REFUSE Plastic Straws!

reusable straw

There are lots of reasons to REFUSE plastic straws!

Did you know?

  • Most straws contain BPA, which is a harmful chemical that can affect brain and reproductive development. If fish and other marine animals ingest straws, those chemicals can also end up in our dinner!
  • Straws are not recyclable here in Dahab.
  • Like all plastics, straws photodegrade – they continue to break down into smaller and smaller pieces. They will always be on our planet.
  • Worldwide, straws are one of the Top 10 Most Commonly Found Items during beach clean-ups.

When I started on my journey to use less plastic, I admit straws were not high on my list of concerns. Mostly because we rarely eat at restaurants and when we do, I bring my own reusable water bottle. But occasionally I will join a friend for a drink at one of the many restaurants lining the shore here in Dahab. If that drink is tea or coffee, as it often is, no straw is necessary. That isn’t the case with my favorite order – fresh lemon juice, which I am quite happy to drink straight from a glass. I began to ask the waiters not to bring a straw with the juice, but it’s not always a successful strategy and I often end up with a straw anyway.

This happened one afternoon as I sat at a cafeteria with some friends and we began discussing whether or not we actually need a straw to enjoy our drinks of choice – sodas, juice, milkshakes, water. For me, the only drink I could think of that I would want a straw for was a milkshake, something that I haven’t even ordered for at least 5 years. One friend said only certain, more-pulpy juices called for a straw. Another said she likes straws when drinking sodas. I, of course, encouraged them to refuse the straws when they didn’t feel they needed them. Neither friend really pledged to follow through with this action, but at least we had discussed it. It was quite a serious conversation but somehow silly at the same time and I knew that at the first chance I got, I would buy them reusable straws!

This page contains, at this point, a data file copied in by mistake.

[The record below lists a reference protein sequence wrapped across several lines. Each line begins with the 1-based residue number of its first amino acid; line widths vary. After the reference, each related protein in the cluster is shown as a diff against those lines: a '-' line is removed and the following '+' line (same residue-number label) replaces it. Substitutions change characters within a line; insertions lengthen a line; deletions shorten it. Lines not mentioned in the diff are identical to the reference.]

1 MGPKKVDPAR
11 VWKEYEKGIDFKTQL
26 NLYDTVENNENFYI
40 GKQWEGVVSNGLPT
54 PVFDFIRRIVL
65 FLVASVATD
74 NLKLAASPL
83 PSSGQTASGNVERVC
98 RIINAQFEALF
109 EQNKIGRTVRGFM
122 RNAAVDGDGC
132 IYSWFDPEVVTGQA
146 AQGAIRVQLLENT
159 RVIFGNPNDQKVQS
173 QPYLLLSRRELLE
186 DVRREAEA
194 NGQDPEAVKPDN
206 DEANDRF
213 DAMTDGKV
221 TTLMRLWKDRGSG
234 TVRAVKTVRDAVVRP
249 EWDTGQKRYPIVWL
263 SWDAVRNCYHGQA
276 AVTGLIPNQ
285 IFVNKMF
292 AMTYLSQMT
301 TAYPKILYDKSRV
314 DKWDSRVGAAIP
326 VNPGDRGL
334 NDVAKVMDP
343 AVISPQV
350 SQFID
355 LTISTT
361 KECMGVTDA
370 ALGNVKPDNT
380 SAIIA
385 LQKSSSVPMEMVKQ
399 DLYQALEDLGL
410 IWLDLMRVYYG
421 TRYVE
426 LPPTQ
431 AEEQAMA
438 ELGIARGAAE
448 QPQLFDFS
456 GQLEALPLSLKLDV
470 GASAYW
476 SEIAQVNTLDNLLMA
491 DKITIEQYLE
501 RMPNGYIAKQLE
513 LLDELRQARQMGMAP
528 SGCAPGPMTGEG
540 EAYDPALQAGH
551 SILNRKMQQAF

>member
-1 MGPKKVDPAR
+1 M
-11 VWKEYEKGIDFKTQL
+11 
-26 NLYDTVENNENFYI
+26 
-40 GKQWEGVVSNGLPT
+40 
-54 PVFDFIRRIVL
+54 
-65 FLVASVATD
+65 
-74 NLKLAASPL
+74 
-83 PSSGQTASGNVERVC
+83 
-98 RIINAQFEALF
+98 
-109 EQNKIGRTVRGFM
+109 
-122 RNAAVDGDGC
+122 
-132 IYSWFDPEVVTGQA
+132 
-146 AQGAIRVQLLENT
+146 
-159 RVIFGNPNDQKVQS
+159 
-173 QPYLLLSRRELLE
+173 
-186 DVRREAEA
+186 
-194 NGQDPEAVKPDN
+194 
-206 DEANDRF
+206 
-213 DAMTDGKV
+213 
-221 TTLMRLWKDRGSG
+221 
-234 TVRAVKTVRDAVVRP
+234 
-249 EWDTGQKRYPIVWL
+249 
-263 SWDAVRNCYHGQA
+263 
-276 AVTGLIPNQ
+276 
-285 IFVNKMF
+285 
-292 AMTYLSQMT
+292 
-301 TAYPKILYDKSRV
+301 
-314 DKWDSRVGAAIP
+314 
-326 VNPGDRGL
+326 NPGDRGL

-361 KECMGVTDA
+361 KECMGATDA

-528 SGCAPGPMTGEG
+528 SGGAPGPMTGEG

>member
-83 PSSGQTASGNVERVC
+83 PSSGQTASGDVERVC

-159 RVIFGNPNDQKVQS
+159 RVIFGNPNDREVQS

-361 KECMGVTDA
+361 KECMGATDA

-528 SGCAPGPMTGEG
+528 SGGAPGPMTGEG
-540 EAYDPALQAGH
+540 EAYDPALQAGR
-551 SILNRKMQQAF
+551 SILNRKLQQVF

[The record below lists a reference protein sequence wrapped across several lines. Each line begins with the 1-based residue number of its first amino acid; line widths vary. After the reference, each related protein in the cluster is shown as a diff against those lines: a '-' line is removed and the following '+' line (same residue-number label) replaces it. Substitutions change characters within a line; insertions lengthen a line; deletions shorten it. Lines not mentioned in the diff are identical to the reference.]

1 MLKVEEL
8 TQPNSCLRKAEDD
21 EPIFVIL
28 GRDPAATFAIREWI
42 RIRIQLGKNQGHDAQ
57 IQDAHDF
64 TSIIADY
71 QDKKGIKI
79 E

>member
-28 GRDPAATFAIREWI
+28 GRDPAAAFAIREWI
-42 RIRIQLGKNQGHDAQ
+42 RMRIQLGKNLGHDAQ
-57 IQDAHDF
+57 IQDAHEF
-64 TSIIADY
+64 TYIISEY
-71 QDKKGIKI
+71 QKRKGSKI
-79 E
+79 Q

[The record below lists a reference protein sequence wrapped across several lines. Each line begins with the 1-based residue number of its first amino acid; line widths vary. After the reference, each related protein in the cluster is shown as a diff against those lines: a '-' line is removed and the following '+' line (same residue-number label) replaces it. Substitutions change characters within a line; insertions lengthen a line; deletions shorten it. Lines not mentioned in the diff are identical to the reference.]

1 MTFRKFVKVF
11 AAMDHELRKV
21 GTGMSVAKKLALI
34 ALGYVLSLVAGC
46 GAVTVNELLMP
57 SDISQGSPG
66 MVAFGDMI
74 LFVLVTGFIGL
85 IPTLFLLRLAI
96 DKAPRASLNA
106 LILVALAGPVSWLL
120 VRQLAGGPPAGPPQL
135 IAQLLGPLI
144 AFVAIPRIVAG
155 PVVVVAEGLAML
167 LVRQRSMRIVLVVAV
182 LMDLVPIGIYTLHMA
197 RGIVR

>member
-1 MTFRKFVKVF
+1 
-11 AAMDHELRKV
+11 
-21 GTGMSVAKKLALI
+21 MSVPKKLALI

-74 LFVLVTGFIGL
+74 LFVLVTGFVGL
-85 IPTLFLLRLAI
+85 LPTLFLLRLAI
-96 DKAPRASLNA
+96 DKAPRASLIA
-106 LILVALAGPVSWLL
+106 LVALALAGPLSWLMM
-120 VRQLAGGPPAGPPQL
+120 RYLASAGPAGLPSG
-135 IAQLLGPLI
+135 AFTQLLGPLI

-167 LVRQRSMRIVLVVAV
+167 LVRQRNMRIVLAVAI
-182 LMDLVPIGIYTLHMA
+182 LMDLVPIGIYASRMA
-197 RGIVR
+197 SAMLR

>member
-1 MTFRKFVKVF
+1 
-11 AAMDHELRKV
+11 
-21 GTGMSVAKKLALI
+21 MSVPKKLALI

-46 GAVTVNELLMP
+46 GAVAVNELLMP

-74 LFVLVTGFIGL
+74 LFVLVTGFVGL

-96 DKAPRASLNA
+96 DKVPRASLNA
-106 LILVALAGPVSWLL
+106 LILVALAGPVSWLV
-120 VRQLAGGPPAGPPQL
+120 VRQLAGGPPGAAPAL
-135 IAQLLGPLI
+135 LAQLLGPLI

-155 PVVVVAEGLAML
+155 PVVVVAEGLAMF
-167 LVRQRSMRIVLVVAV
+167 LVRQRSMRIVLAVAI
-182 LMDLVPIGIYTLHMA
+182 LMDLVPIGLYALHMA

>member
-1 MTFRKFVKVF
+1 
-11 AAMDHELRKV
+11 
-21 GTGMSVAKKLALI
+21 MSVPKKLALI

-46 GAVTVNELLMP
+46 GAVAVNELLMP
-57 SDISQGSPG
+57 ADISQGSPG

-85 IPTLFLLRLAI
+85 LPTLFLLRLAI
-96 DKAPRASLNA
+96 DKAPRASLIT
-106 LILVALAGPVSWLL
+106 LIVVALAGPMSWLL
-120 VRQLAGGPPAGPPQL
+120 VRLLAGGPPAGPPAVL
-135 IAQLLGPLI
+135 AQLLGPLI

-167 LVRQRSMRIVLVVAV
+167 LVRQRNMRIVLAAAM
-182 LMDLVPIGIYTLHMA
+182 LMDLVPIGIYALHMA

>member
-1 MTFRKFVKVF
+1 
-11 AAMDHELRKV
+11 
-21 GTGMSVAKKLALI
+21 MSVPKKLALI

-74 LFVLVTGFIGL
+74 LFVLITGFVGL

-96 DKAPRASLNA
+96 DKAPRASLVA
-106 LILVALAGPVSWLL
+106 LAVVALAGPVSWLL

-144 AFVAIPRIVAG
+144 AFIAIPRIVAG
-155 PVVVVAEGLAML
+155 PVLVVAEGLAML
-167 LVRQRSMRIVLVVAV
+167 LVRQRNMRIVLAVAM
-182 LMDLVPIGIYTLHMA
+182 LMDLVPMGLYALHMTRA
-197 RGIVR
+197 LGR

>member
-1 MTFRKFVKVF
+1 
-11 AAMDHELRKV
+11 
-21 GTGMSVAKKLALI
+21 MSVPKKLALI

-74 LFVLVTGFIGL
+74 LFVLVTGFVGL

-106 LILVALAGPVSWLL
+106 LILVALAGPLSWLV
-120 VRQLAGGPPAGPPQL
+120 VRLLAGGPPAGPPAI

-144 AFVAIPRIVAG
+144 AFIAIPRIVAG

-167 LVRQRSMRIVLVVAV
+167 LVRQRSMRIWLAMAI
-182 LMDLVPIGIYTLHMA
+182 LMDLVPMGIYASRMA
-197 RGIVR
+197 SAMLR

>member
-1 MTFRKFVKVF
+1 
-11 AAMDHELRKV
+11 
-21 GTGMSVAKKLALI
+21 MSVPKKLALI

Unfortunately, reusable straws are not available here in Egypt so I had to order them from America. I researched the many options – glass, stainless steel, bamboo – and was shocked by the varieties available! I finally decided on the simple stainless steel ones from Plastic Antidote, the official store of the Plastic Pollution Coalition. I asked a friend traveling from Germany to bring them in her suitcase for me. It’s been fun handing them out to several of my close friends, ones that I know will use them and engage others in conversations about them. It is my hope that if I can pull one of these straws from my bag when ordering a juice, the waiters will be more likely to understand my request to not bring me a plastic one.

Egypt produces a range of stainless steel products including dishes and cookware. We need to find a company willing to start producing reusable straws!

So until we have some available locally, please remember to ask your waiter to not give you a straw with your drink. Ask for a glass, if necessary, and drink straight from that.

Refuse ~ Reduce ~ Reuse ~ Recycle



Disposable vs. Reusable


Over 1 trillion plastic bags are used every year worldwide.

About 1 million plastic bags are used every minute.

A single plastic bag can take up to 1,000 years to degrade.

Plastic bags remain toxic even after they break down.

Every square mile of ocean has about 46,000 pieces of plastic floating in it.

This blog focuses on reducing the amount of single-use or disposable plastic we use, the plastic that is manufactured so we can use it for a few minutes or even just a few seconds before we discard it or “throw it away”. I previously shared the Plastic Pollution Coalition’s “Basic Concepts of Plastic”, but it is something worth discussing again.

One of the biggest problems is that this plastic will NEVER go away. It will always be around in our environment. Plastic does not biodegrade; it just breaks down into smaller and smaller pieces. Each and every piece of plastic ever made it still around today – somewhere, in some form.

Plastic never goes away.